May 10, 2012
Thank You, Eliza Krigman
The numerous policy topics being discussed and debated during keynotes, panels and roundtables at the CTIA Wireless Show this week has reinforced how many challenges the industry faces.
Following a panel on spectrum policy, Eliza Krigman with Politico asked if I could do a brief interview. She posed a question that went to the heart of the spectrum (radio frequencies allocated to various uses) debate (how to find “more” spectrum). She wanted to know if I thought that efforts by the White House to bring together a governmental group to discuss ways to move forward on spectrum, or the bipartisan group efforts on the Hill, would lead to results.
Moving the spectrum debate from talk to action really is the key because it keeps the U.S. on a path to further innovation. Regardless of what you think about spectrum availability, this precious resource is being used up at an increasing rate. As was revealed Monday at the conference: a family of four will have an average of 12 wireless devices in the next few years, up from 10 today and eight a couple of years ago. Wireless use is growing even faster than the optimistic estimates of a few years back.
And while some spectrum efforts have been underway, they seem to move with something less than alacrity. One wonders what would have happened if on December 8, 1941, our military efforts moved by committee, or if the response to President Kennedy’s challenge to reach the moon by the end of the 1960s devolved into endless panels and debates on whether there was a moon, much less a way to reach it.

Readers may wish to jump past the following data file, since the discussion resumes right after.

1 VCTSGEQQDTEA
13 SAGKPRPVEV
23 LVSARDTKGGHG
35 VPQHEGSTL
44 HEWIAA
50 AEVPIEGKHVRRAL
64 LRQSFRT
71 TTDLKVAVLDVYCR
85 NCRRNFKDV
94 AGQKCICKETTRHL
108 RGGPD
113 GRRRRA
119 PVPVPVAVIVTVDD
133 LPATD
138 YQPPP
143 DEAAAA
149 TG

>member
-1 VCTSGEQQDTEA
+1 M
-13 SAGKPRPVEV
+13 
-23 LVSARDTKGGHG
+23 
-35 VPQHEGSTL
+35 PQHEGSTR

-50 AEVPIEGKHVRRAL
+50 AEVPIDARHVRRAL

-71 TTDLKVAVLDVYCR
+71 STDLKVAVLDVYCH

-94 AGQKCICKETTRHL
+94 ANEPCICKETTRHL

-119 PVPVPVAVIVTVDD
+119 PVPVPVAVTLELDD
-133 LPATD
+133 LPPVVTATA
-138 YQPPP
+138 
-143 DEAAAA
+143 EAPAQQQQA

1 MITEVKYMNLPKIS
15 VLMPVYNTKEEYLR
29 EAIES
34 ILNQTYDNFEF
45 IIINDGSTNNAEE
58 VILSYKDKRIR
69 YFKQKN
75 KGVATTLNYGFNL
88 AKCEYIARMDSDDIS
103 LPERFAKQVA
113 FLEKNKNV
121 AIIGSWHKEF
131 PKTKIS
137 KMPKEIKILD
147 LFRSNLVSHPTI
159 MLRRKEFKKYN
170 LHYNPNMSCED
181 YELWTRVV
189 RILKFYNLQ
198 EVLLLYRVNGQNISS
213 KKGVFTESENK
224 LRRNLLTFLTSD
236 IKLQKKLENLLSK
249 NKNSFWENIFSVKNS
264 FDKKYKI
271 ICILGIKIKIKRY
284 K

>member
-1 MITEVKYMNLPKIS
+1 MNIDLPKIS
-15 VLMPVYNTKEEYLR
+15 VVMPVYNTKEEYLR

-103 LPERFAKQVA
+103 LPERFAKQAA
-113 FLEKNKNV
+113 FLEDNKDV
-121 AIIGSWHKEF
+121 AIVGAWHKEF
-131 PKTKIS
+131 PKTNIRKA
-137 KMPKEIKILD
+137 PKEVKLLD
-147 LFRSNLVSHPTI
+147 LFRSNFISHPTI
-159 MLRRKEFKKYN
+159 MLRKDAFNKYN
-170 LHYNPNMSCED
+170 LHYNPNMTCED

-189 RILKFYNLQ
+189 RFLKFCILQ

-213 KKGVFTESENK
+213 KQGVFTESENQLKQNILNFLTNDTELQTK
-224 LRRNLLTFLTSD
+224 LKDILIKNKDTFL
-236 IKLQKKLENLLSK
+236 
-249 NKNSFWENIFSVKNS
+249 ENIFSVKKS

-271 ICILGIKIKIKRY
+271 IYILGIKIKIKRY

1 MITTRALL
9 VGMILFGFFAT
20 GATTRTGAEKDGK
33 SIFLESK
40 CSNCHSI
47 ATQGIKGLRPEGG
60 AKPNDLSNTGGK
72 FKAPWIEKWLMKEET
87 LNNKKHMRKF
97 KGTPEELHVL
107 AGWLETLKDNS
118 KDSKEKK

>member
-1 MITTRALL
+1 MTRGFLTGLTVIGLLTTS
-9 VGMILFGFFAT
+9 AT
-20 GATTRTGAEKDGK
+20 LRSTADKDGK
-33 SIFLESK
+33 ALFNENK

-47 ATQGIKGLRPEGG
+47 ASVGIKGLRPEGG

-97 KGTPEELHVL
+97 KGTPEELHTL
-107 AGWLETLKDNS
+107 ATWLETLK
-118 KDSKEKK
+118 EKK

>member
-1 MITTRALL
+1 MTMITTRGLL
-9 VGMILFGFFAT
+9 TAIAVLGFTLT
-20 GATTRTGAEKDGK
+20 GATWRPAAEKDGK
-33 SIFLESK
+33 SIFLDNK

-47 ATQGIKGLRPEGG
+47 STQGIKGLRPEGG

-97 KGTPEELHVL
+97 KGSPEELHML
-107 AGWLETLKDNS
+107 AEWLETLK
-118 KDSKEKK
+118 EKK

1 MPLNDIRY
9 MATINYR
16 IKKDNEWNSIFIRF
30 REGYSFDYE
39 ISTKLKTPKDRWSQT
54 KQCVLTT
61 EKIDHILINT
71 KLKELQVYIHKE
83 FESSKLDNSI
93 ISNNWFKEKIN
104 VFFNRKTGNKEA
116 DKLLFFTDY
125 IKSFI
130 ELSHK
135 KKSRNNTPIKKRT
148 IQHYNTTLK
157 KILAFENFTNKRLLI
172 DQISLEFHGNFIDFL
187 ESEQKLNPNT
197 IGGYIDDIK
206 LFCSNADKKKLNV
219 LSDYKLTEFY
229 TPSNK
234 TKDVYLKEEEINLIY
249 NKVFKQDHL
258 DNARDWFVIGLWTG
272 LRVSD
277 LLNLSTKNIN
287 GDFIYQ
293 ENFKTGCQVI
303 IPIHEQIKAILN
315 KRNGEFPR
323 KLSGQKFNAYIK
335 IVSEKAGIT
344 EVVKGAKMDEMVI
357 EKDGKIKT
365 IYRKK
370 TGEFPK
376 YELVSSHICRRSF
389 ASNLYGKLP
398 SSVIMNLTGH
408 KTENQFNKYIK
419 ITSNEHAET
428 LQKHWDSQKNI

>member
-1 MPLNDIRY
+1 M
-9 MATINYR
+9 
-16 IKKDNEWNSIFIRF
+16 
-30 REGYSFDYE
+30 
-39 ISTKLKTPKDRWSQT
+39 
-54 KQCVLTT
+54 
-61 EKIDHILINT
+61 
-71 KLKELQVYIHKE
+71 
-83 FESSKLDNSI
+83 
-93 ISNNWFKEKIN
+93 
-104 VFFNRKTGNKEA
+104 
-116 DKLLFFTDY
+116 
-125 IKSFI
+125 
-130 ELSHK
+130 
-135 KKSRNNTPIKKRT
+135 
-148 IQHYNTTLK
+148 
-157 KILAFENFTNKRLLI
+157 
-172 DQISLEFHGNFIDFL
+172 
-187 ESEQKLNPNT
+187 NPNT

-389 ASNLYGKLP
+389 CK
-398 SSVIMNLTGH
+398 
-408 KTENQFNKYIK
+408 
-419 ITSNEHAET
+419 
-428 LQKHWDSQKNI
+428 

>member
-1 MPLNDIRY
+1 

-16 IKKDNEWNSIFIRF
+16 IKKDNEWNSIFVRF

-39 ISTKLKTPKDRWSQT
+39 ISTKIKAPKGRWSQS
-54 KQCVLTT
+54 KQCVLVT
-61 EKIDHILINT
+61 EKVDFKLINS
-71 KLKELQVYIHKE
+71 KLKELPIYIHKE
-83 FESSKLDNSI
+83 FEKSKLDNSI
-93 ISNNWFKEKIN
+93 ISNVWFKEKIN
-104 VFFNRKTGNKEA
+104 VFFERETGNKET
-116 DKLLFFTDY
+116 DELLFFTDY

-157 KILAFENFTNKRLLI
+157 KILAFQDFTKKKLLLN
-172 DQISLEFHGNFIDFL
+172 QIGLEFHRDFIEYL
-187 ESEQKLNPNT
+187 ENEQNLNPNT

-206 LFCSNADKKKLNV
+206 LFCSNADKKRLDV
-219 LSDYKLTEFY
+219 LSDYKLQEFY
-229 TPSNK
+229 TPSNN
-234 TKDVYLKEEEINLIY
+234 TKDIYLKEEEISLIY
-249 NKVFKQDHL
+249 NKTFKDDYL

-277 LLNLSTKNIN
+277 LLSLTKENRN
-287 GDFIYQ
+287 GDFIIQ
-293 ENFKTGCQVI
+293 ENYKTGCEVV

Of course the answer to ending the navel gazing is leadership. And leadership is not just listening to political groups pushing policies that simply result in spectrum scarcity, or addressing the issue in a committee hearing. What is needed is action, thoughtful action for sure, but action instead of the ongoing parade of reviews, hand-wringing, panels, talking, hearings and more talking.
Spectrum is the raw material of the current wireless communications innovation boom. To artificially restrict the supply of the materials is to actually restrict the product—innovation.